« Be careful, we shouldn’t step back. »
With the help of her delivery-boy friend, Dilili, a young Kanak, investigates a spate of mysterious kidnappings of young girls that is plaguing Belle Époque Paris. In the course of her investigation she encounters a series of extraordinary characters, each of whom provides her with clues that will help her in her quest… The two friends will fight with enthusiasm for an active life in the light and in peaceful coexistence…
Dilili à Paris, by Michel Ocelot, is an animation where Paris becomes a character. We explore the City of Light, from the smallest anonymous spots to the most renowned places. We meet surprising characters who have marked History and many other who changed the face of art by revealing its diversity.
Each encounter Dilili makes is more wonderful than the last. This movie pays tribute to more than 100 personalities from the 1900’s, including Renoir, Rodin, Monet, Degas, Camille Claudel, Douanier Rousseau, Picasso, Colette, Proust, Gide, Anna de Noailles, Ravel, Louise Michel, Debussy, the Prince of Wales (Edouard VII), Pasteur, Méliès, the Lumière brothers, Eiffel, Marie Curie, Sarah Bernhardt and Chocolat.
Paris in pictures
Dilili à Paris’ sets are not drawn like the characters are; they are actually made from Paris photographs, real images that have been reworked and re-painted. To obtain such a result, Michel Ocelot took pictures of the city and its charms over a period of four years.
His choice is aesthetic: “When I watch the Opera, and its gold-dripping Grand Foyer, I don’t see myself redoing all that with my limited graphic palette. I also celebrate the Art Nouveau style with its extraordinary objects, playing with different shapes and materials in a refined packaging. We cannot do better than what the great artisans took their whole life to accomplish.” (free translation)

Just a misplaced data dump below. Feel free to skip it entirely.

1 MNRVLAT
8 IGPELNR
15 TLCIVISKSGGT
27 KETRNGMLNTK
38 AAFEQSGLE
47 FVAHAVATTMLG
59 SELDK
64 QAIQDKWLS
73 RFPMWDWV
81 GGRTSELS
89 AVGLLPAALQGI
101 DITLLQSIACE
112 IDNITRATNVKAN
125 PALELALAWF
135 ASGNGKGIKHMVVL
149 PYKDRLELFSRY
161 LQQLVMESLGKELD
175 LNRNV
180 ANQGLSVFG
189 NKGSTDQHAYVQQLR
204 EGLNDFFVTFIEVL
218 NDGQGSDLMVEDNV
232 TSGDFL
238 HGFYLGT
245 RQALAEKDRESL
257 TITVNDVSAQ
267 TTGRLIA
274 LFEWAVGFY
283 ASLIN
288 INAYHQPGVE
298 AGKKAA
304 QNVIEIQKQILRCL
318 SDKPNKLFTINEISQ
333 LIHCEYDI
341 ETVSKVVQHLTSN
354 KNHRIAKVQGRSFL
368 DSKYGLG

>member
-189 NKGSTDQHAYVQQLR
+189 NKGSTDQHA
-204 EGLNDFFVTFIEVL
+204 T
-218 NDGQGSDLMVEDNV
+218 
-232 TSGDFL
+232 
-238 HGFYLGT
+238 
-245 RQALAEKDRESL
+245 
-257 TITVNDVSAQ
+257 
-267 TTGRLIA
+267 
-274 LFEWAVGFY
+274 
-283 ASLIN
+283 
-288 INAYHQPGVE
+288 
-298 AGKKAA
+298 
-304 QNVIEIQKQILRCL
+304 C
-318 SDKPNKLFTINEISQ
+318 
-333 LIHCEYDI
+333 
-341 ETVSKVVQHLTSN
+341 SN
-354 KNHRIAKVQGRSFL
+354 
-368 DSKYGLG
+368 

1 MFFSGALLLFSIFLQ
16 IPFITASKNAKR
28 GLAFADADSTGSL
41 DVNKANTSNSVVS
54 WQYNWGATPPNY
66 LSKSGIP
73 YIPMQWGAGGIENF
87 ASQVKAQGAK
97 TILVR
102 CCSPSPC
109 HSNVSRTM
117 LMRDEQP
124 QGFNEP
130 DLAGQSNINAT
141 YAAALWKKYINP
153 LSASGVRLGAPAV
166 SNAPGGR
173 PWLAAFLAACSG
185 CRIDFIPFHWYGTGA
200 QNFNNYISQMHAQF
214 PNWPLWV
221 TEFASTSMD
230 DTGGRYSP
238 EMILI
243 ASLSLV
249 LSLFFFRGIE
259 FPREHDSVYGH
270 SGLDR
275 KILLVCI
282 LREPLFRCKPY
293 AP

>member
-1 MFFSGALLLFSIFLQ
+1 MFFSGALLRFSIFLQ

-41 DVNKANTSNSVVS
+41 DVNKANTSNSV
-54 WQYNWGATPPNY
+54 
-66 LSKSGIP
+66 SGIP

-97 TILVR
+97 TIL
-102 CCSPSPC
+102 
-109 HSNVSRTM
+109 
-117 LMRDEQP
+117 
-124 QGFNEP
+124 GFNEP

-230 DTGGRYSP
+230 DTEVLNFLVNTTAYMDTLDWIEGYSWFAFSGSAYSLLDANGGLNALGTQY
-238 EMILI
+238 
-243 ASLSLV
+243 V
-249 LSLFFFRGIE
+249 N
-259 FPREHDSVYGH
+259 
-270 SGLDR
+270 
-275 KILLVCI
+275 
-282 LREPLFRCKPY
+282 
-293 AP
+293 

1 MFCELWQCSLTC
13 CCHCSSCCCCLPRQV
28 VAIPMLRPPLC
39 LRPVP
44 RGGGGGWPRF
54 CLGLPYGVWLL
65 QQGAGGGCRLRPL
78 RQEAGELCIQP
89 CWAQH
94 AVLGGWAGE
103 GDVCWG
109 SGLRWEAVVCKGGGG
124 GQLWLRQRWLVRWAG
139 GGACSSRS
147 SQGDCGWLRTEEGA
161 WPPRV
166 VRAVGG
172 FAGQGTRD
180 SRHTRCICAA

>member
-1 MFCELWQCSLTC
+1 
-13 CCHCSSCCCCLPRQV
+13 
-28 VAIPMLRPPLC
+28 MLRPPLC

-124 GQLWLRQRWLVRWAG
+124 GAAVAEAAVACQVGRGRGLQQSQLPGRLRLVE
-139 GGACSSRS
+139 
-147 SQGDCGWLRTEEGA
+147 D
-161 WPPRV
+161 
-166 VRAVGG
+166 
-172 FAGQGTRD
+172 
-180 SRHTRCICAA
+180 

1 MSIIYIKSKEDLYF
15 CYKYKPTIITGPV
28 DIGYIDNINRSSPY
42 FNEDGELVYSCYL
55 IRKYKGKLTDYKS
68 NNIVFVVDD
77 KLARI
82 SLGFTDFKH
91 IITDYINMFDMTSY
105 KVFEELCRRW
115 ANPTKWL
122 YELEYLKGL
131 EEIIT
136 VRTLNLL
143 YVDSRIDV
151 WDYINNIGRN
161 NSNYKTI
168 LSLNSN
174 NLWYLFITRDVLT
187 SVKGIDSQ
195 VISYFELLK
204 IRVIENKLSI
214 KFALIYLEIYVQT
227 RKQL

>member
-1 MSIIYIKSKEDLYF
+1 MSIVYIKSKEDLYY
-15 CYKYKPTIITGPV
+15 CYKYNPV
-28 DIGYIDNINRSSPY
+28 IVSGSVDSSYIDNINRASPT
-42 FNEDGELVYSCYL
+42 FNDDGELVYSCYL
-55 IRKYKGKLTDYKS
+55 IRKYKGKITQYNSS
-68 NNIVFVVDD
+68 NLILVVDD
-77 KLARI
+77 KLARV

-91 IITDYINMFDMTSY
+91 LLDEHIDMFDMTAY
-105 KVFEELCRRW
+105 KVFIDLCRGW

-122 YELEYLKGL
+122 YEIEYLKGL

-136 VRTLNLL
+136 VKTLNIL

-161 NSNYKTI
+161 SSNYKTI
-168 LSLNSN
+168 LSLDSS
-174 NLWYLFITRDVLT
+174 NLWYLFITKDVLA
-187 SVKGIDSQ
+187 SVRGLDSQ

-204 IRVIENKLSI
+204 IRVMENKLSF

But his work was complex. He had to try to photograph each setting with the least people possible. Besides people, all traces of modernity needed to disappear from his shots to fit with the chosen epoch: cars, motorcycles, bikes, trash cans, posters, etc. And he bet on light, on Paris under the sun. I consider the result to be a visual success.
A unifying message
Contrary to many fairytales or more traditional animated films, the discourse is feminist. Women are just as intelligent as men and can hold important and/or prestigious roles.
The characters tackle racism, misogyny and other forms of rejection up front. Everything is well treated, in a language simple enough for a young audience to be able to understand. And a little fantasy is added to the whole.
Guided by her friend, Dilili has the chance to meet the capital’s most prominent people and most famous inventors. She writes down the names of those she meets in a notebook and imagines herself holding their functions/positions. This child sets no limits to herself; her status as a Métis woman does not represent an obstacle to her ambitions. An inspiring example for many young girls!
The story is quite Manichean: with good guys and bad guys. A binary division of the world. The film is aimed at a young audience and this approach helps simplify the subject. But the fact remains that some shortcuts are taken here and there.
Indeed, the meeting between the two acolytes, at the very beginning of the film, bothered me. The intense interest on the part of the young man is surprising. It would have made more sense if he had met the girl during one of her errands at one of her prestigious “friends”.
Dilili à Paris remains a pleasant family movie, it’s educational and very beautiful visually. Travel through the Paris of the Belle Époque to meet impressive people who lived there.
Translation by Jean-Sébastien Bourret